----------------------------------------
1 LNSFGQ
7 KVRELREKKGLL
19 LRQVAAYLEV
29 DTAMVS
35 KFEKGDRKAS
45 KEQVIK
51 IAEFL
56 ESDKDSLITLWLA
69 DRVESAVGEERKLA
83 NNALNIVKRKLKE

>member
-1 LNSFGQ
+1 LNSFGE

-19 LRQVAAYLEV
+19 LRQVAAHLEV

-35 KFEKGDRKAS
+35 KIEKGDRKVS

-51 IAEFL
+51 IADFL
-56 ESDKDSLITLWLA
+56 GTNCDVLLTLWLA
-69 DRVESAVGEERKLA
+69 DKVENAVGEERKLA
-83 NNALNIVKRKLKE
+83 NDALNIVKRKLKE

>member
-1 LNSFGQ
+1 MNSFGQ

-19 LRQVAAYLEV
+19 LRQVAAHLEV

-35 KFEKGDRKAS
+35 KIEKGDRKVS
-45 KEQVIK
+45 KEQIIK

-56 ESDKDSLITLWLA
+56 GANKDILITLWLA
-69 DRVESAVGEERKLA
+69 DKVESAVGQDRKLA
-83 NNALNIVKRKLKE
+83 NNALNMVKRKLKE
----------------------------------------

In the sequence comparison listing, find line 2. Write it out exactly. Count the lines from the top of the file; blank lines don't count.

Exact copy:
7 KVRELREKKGLL